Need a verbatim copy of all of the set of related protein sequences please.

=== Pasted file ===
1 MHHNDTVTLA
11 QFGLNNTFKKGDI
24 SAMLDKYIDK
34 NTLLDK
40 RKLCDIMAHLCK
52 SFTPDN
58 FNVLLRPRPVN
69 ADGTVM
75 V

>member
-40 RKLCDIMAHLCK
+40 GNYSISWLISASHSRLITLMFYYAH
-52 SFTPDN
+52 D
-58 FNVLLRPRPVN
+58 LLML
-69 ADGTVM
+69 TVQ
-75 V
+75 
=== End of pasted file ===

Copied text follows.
1 MHHNDTVTLA
11 QFGLNNTFKKGDI
24 SAMLDKYIDK
34 NTLLDK
40 RKLCDIMAHLCK
52 SFTPDN
58 FNVLLRPRPVN
69 ADGTVM
75 V

>member
-40 RKLCDIMAHLCK
+40 GNYSISWLISASHSRLITLMFYYAH
-52 SFTPDN
+52 D
-58 FNVLLRPRPVN
+58 LLML
-69 ADGTVM
+69 TVQ
-75 V
+75 